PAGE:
Wissot: Ignorance is the real threat to public safety
I’m flying at an altitude of 35,000 feet across the country in a commercial jet. Two things make me happy: First, I will be getting to my destination in a matter of hours, not days, as was true before flying replaced driving as a means to getting somewhere fast. Second, the people in the cockpit know everything about how to fly a plane safely that I don’t. Ignorance may be bliss, but not where extreme competence is necessary to insure the safety of others.
Elitism is often confused with snobbism. They are different. A snob is someone who thinks he is better than someone else for erroneous reasons. People who are elite have earned their elite status; they deserve to be called elite. Snobs haven’t. Having more money than someone else doesn’t make you better; it just makes you richer. Having more education than someone else doesn’t make you smarter; it only means you have diplomas and degrees that they don’t.
We need elites in this world to serve our needs. Competence matters when we hire someone to perform a skill that we don’t have. Just as I don’t want Joe the plumber running the country, I don’t want Joe Biden repairing my plumbing.
Elitism is a matter of demarcated differences that are part of a continuum. There are amateur and professional elites. Many of you may be elite skiers at an amateur level. But you probably don’t ski as well as Mikaela Shiffrin. If you do, please don’t buy your Epic Pass for the coming ski season. No, no, no. Get online and book passage to Europe for the winter so you can join the World Cup tour.
I am writing this column to clarify some inflammatory remarks I made in a previous column. I said in that column with provocative intent that some people “are too stupid to know how stupid they really are.”
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Not surprisingly, I received many angry emails calling me an elitist snob who was ridiculing Trump voters. I richly deserved their ire. I was treating a hornet’s nest as if it were a piñata at a birthday party.
For the record, I wish I was elite. I’m not. I don’t do anything in life at an elite level including, as you can obviously tell, writing columns. I hate snobbery. Given the choice of being called a snob or a slob, a prig or a pig, all I can say is oink, oink.
When I referred to people in the column as “too stupid to fix,” it wasn’t because they voted for Trump. I believe that many Trump voters knew he was deranged, but voted for him anyway because they agreed with his political positions.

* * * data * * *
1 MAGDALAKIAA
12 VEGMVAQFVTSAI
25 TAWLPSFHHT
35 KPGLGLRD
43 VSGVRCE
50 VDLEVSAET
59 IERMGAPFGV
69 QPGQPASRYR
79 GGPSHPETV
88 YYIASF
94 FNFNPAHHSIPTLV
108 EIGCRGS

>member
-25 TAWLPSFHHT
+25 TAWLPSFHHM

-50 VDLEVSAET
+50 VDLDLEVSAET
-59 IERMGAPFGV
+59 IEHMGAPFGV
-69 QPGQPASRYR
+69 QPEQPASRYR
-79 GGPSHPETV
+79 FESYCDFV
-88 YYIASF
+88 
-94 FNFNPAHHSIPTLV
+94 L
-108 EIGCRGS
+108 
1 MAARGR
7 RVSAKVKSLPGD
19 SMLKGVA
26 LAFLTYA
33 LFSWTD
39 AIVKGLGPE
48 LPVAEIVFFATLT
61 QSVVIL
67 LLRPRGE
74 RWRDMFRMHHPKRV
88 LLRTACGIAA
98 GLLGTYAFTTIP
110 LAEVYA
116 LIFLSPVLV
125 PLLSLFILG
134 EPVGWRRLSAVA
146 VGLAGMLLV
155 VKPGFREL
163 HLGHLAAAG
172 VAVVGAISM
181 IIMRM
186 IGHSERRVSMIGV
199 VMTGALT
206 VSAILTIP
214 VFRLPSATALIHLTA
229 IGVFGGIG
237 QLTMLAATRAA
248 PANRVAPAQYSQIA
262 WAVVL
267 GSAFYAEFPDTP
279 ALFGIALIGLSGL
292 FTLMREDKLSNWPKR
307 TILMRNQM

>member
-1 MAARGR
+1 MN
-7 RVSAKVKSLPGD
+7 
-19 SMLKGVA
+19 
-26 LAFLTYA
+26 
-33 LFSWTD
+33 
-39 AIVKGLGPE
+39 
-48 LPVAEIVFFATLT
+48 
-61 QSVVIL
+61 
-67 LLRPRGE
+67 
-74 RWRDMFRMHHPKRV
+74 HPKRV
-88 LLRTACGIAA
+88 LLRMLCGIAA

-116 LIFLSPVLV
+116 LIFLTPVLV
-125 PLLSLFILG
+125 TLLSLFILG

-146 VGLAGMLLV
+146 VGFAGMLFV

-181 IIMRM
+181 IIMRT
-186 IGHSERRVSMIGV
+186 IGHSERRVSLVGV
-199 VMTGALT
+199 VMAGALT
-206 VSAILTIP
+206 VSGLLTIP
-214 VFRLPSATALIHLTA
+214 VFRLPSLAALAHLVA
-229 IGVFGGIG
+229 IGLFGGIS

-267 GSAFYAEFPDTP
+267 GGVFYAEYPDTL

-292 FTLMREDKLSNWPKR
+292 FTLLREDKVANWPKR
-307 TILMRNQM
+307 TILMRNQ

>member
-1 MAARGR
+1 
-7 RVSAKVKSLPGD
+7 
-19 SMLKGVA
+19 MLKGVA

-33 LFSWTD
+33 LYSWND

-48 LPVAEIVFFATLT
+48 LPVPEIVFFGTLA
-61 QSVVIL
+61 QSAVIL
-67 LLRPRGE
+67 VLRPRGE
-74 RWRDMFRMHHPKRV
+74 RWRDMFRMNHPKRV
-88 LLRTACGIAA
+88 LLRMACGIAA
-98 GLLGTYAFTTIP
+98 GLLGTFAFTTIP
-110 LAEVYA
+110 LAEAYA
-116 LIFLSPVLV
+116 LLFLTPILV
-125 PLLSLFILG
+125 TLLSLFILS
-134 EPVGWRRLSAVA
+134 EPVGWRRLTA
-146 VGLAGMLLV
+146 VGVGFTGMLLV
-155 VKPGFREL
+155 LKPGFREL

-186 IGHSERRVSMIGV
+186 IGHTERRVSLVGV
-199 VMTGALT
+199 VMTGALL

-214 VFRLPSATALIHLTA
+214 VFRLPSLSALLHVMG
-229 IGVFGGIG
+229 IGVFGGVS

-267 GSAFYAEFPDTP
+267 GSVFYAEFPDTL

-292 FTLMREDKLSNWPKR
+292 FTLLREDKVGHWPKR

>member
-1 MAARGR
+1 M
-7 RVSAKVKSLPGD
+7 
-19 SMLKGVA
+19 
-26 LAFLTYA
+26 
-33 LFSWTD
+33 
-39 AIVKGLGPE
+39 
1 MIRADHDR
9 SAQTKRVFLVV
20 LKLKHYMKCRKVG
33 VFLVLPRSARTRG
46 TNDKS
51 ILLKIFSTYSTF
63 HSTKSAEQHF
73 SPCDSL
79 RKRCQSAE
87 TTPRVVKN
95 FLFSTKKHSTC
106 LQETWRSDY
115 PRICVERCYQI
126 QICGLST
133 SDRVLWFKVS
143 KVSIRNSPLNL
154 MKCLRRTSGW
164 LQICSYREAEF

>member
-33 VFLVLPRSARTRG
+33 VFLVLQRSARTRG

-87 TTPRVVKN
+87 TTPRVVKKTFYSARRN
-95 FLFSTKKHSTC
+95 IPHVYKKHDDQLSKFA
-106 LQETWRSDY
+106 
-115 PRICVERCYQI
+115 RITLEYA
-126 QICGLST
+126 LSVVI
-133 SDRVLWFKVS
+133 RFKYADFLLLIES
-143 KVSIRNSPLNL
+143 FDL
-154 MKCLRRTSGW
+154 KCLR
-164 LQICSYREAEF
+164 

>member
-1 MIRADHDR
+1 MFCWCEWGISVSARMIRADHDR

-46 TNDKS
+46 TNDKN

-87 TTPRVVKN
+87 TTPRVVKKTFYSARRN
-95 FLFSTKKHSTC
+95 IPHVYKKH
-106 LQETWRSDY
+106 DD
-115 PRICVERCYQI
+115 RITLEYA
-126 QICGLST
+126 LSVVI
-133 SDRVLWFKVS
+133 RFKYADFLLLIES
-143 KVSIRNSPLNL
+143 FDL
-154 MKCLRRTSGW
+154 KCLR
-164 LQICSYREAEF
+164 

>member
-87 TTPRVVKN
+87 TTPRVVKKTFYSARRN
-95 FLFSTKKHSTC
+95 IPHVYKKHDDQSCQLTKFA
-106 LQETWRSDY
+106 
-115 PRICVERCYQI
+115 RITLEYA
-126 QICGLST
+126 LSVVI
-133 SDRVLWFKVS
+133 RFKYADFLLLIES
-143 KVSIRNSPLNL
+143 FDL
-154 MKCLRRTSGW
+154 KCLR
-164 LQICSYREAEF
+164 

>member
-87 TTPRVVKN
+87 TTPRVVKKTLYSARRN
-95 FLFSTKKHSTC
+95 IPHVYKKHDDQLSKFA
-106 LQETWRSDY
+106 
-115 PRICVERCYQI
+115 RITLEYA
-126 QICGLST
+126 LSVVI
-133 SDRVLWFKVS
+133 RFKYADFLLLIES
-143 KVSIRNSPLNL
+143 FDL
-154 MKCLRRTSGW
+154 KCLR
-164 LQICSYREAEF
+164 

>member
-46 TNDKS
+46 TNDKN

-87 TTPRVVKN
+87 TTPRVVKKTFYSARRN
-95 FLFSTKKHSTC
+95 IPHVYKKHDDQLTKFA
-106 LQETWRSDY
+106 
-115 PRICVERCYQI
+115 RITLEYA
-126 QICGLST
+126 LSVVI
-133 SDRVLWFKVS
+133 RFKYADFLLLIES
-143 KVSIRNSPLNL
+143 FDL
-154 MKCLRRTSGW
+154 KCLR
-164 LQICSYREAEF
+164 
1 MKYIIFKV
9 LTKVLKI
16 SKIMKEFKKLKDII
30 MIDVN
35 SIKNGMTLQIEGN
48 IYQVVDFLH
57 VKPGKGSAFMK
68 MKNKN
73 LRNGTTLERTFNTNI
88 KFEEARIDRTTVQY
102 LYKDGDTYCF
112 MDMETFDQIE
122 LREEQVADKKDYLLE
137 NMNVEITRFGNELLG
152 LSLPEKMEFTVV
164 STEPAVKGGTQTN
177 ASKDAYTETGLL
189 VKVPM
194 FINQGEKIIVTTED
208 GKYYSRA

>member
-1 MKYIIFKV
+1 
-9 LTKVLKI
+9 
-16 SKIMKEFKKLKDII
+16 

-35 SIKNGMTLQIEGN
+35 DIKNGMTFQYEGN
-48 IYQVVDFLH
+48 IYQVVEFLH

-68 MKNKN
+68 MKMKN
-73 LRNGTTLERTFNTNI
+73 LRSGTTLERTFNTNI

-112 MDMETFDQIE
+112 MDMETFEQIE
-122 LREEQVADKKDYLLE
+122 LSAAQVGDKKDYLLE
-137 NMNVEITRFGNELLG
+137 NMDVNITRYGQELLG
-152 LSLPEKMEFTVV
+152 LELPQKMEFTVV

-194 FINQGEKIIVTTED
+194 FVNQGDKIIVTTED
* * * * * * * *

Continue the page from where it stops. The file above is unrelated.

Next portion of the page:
I don’t think someone is stupid because they are opposed to abortion, gay marriage, liberal Supreme Court justices, raising taxes, gun control, federal subsidies for clean energy, unrestricted border crossings, or any of the other cultural issues embraced by conservatives. These are value differences, not differences in knowledge or intelligence.
The people who I vilified for their stupidity are the ones whose heads are filled with gibberish, gobbledygook, poppycock and live in an alternative reality based on alternative facts. Stupid is what you call anyone who thought an alternative to getting vaccinated was to take ivermectin, a medicine used to deworm livestock. The FDA felt compelled to remind these nitwits: “You are not a horse.”
Afghanistan has the Taliban. America has QAnon. If the QAnon groupies lived in the time of the Salem witch trials, they’d be calling for the burning of witches. The line between imbecility and insanity is a thin one. Both the Taliban and QAnon represent mental madness at its finest.
The Taliban imposed restrictions on women prohibiting them from wearing high heels because “men were not meant to hear women’s footsteps” and discouraging them from speaking too loudly “in case they were heard.”
Crazy? Yes, of course. But any crazier then parents in parts of this country, including Eagle County, who are fighting for the right to send their children to school unmasked in the midst of a virulent variant of COVID-19 that is putting kids on hospital ventilators?
Before QAnon existed, their future clientele was exposed to the disinformation disease by three super spreaders spoon feeding mush to morons on Fox News: Tucker Carlson, Sean Hannity and Laura Ingraham. Watching them nightly was equivalent to enjoying a steady diet of stories in the National Enquirer about two-headed babies and the 90-year-old woman who got pregnant.
Disseminating disinformation is a greater threat to public safety than Islamic terrorism. Since 9/11, 190 Americans have been killed in jihadi-inspired terrorist attacks. We will never know how many countless Americans died needlessly from COVID-19 because they were given disinformation on air and online, belittling the importance of getting vaccinated.
Jay Wissot is a resident of Denver and Vail. Email him at email@example.com.